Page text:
Rocket Lab will self-fund a mission to search for life in the clouds of Venus

Rocket Lab will self-fund a mission to search for life in the clouds of Venus
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An artist's rendering of Rocket Lab's proposed mission to Venus.
Enlarge / An artist’s rendering of Rocket Lab’s proposed mission to Venus.

MDPI Aerospace/Missile Laboratory

Never let anyone tell you that Rocket Lab founder Peter Beck lacked an extravagant streak.

Despite his electron launcher being one of the smallest orbital vehicles in the world, Beck gets every booster boost he can. Right on the rocket’s second launch in January 2018, he added a disco ball-like geodesic sphere called “Humanity Star” to give people a small and brightly glowing object to glimpse, albeit briefly, into the night sky.

“The whole point of the program is to get everyone to look up at the star, but also look past the star at the universe, and think that we are one species on one planet.” he said back then.

Since then, Beck has made no secret of his love for humanity’s next world, Venus, in interviews. The surface of this infernal planet is a miasma of carbon dioxide, crushing pressure, and fiery temperatures. But scientists believe that high above that horrid surface, Venus’ clouds hold air pressures not dissimilar to those on Earth, where conditions could be conducive to some life forms.

And so Peter Beck wants to find out with his small electron rocket, which is just 18 meters high and can hurl around 300 kilograms into a near-Earth orbit.

Venus, next

On Tuesday night, Rocket Lab announced that it will self-fund the development and launch of a small spacecraft that will fly a tiny probe through the clouds of Venus at an altitude of 30 to 40 miles for about 5 minutes. Beck partnered with several well-known planetary scientists, including Sara Seager, a professor at the Massachusetts Institute of Technology, to design this mission.

Electron will launch the spacecraft into orbit 100 miles (165 km) above Earth, where the rocket’s high-energy photon upper stage will perform a series of burns to raise the spacecraft’s orbit and achieve an escape velocity. Assuming a launch in May 2023 – there is a backup possibility in January 2025 – the spacecraft would reach Venus in October 2023. Once there, Photon would deploy a small probe, weighing about 20 kg, into Venus’ atmosphere.

Tiny compared to spacecraft, the spacecraft will carry a 1kg science payload consisting of an autofluorescent nephelometer, an instrument used to detect suspended particles in the clouds. The aim is to look for organic chemicals in the clouds and to research their habitability. The probe spends about 5 minutes and 30 seconds falling through the upper atmosphere, and then ideally continues to transmit data as it descends further towards the surface.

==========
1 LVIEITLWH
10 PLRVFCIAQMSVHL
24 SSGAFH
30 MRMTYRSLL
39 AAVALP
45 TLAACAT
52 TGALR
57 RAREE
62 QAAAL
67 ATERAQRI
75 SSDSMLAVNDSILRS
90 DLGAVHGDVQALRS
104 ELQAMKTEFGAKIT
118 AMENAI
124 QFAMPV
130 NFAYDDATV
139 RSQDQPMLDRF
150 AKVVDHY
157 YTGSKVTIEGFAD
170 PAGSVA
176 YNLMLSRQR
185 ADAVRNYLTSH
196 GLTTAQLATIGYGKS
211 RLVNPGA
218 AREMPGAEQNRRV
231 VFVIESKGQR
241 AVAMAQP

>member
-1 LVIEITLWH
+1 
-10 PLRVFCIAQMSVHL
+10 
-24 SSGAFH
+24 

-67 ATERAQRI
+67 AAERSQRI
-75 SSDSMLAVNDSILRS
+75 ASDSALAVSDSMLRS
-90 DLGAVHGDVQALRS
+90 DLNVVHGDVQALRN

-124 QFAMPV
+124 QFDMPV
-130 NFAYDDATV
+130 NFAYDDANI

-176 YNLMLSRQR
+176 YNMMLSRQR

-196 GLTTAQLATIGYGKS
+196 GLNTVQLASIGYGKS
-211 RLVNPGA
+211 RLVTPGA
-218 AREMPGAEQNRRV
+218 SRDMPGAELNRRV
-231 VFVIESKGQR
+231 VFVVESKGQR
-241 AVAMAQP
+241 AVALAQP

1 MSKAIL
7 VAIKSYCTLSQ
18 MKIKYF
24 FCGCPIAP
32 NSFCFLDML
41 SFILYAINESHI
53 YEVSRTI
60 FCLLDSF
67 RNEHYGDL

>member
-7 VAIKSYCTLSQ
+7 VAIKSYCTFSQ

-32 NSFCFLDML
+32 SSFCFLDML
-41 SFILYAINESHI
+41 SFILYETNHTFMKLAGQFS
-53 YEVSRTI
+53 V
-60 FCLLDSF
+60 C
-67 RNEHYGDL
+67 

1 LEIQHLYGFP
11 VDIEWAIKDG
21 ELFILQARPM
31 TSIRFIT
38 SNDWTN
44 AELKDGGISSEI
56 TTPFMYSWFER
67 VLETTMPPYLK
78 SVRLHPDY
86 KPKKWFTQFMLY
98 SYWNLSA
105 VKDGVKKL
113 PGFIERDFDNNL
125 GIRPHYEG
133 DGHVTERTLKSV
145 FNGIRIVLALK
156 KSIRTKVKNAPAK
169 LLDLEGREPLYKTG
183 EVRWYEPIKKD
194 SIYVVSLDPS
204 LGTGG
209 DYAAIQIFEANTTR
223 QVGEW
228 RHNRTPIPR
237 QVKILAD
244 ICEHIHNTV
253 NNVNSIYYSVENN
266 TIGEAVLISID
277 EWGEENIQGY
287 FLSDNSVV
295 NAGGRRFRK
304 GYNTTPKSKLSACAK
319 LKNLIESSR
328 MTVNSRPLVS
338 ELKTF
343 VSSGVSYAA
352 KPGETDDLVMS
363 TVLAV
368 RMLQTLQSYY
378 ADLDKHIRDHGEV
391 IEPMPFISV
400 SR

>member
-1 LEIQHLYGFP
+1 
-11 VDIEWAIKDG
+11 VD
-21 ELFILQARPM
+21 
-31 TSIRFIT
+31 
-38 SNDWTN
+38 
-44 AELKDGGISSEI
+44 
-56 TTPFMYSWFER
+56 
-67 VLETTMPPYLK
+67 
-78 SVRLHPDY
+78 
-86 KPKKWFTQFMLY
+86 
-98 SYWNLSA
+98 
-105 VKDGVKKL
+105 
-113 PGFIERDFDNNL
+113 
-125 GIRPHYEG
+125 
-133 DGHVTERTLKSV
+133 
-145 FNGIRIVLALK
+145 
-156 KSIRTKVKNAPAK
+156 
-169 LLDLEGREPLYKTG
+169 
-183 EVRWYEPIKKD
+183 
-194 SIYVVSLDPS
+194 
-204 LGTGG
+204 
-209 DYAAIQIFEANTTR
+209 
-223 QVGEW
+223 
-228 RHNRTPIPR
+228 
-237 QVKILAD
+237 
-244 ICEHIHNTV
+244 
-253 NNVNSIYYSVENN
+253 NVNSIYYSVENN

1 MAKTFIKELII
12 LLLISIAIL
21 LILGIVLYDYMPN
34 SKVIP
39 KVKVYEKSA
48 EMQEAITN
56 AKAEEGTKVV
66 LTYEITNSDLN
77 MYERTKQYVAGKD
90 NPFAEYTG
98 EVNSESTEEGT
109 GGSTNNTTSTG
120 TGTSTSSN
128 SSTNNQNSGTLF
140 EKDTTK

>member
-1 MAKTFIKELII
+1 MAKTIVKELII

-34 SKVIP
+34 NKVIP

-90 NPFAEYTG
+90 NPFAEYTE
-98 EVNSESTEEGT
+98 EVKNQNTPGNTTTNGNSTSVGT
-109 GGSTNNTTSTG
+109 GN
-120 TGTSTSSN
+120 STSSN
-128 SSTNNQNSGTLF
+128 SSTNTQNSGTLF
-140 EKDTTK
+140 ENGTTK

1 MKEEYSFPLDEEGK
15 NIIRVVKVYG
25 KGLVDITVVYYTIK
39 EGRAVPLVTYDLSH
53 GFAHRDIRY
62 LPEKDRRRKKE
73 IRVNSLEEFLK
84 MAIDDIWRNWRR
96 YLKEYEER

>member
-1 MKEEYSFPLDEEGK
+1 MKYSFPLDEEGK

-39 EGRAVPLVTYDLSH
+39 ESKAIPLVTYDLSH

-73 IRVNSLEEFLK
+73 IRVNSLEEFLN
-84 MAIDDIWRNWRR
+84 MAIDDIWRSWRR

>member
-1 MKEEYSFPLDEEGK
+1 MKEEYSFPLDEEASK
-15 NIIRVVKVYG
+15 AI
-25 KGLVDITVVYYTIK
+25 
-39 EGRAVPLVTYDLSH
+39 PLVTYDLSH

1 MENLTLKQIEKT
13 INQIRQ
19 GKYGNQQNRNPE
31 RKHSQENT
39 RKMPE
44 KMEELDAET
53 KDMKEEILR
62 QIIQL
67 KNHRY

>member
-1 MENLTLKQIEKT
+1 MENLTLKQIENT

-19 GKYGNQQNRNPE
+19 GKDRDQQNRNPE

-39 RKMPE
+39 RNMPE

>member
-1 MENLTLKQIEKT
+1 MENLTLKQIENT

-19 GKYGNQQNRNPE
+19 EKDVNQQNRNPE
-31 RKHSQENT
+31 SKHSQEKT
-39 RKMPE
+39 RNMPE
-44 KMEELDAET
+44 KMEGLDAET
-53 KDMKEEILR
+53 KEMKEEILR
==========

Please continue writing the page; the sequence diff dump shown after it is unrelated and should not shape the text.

“The mission is the first opportunity to directly study the particles of the Venusian cloud in almost four decades,” says a publication. released this week, which describes the mission architecture. “Even with the mass and data rate limitations and limited time in Venus’ atmosphere, breakthrough science is possible.”

Smaller missiles, cheaper missions

In recent years, scientists and engineers at NASA, as well as in academia and industry have looked the miniaturization of satellite technology and the proliferation of smaller, less expensive rockets to expand the possibilities of robotic exploration of the solar system. NASA reached a significant milestone in 2018 when a pair of CubeSats built by the space agency were launched along with the InSight mission. In space, the small satellites MarCO-A and MarCO-B deployed their own solar arrays, stabilized, turned toward the Sun, and then flew to Mars.

However, a privately developed and launched small mission to Venus would be a very different step. No private company has ever sent a spacecraft directly to another world in the solar system beyond the moon. This highly ambitious undertaking could fail. But why not try? That seems to be Beck’s attitude.

Rocket Lab is currently directly funding the launch and spacecraft, which will likely cost tens of millions of dollars. “There is some philanthropic funding for various aspects of the mission, but it is too early to discuss this in detail at this time,” said Morgan Bailey, a spokeswoman for the company.

So that’s a big game-changing bet by Beck on his little electron rocket. Earlier this year, he and his company already sent the CAPSTONE mission to the moon for NASA and Advanced Space. If Beck is successful with a Venus mission, he will surely attract the attention of scientists, NASA and others interested in a promising new era of cheap and rapid solar system exploration.

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